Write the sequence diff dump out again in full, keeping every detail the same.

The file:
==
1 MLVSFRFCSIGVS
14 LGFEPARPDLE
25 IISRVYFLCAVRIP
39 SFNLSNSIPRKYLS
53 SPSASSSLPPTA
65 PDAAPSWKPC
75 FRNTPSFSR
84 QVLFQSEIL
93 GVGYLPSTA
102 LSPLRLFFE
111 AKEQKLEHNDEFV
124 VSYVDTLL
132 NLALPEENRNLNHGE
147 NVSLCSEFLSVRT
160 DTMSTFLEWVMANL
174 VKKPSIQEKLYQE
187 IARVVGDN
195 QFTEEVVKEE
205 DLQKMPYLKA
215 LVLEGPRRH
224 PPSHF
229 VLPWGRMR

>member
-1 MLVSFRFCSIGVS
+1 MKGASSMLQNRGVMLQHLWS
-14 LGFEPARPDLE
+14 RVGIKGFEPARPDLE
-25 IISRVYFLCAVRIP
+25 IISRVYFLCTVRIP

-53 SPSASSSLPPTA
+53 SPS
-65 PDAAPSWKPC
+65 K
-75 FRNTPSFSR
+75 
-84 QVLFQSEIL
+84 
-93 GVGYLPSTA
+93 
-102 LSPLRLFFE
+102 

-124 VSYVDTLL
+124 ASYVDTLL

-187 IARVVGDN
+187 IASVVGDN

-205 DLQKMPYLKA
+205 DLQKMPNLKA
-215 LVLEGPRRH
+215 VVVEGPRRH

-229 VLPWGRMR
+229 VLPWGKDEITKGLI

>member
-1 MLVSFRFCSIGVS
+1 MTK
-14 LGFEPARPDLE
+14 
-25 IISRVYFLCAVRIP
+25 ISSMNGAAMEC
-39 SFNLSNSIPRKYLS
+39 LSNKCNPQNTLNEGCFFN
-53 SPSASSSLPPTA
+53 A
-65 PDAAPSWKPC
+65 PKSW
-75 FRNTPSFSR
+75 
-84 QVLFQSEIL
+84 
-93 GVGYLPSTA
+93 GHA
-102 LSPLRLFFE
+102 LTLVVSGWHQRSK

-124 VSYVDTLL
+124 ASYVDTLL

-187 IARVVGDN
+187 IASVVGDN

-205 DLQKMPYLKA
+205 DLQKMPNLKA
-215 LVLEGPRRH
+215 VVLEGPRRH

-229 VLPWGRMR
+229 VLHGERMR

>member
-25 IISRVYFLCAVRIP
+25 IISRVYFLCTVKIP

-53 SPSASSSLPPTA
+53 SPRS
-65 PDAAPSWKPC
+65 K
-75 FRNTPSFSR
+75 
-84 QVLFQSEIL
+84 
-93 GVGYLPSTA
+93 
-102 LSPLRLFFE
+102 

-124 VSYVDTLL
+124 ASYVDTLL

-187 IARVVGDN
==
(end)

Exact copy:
1 MLVSFRFCSIGVS
14 LGFEPARPDLE
25 IISRVYFLCAVRIP
39 SFNLSNSIPRKYLS
53 SPSASSSLPPTA
65 PDAAPSWKPC
75 FRNTPSFSR
84 QVLFQSEIL
93 GVGYLPSTA
102 LSPLRLFFE
111 AKEQKLEHNDEFV
124 VSYVDTLL
132 NLALPEENRNLNHGE
147 NVSLCSEFLSVRT
160 DTMSTFLEWVMANL
174 VKKPSIQEKLYQE
187 IARVVGDN
195 QFTEEVVKEE
205 DLQKMPYLKA
215 LVLEGPRRH
224 PPSHF
229 VLPWGRMR

>member
-1 MLVSFRFCSIGVS
+1 MKGASSMLQNRGVMLQHLWS
-14 LGFEPARPDLE
+14 RVGIKGFEPARPDLE
-25 IISRVYFLCAVRIP
+25 IISRVYFLCTVRIP

-53 SPSASSSLPPTA
+53 SPS
-65 PDAAPSWKPC
+65 K
-75 FRNTPSFSR
+75 
-84 QVLFQSEIL
+84 
-93 GVGYLPSTA
+93 
-102 LSPLRLFFE
+102 

-124 VSYVDTLL
+124 ASYVDTLL

-187 IARVVGDN
+187 IASVVGDN

-205 DLQKMPYLKA
+205 DLQKMPNLKA
-215 LVLEGPRRH
+215 VVVEGPRRH

-229 VLPWGRMR
+229 VLPWGKDEITKGLI

>member
-1 MLVSFRFCSIGVS
+1 MTK
-14 LGFEPARPDLE
+14 
-25 IISRVYFLCAVRIP
+25 ISSMNGAAMEC
-39 SFNLSNSIPRKYLS
+39 LSNKCNPQNTLNEGCFFN
-53 SPSASSSLPPTA
+53 A
-65 PDAAPSWKPC
+65 PKSW
-75 FRNTPSFSR
+75 
-84 QVLFQSEIL
+84 
-93 GVGYLPSTA
+93 GHA
-102 LSPLRLFFE
+102 LTLVVSGWHQRSK

-124 VSYVDTLL
+124 ASYVDTLL

-187 IARVVGDN
+187 IASVVGDN

-205 DLQKMPYLKA
+205 DLQKMPNLKA
-215 LVLEGPRRH
+215 VVLEGPRRH

-229 VLPWGRMR
+229 VLHGERMR

>member
-25 IISRVYFLCAVRIP
+25 IISRVYFLCTVKIP

-53 SPSASSSLPPTA
+53 SPRS
-65 PDAAPSWKPC
+65 K
-75 FRNTPSFSR
+75 
-84 QVLFQSEIL
+84 
-93 GVGYLPSTA
+93 
-102 LSPLRLFFE
+102 

-124 VSYVDTLL
+124 ASYVDTLL

-187 IARVVGDN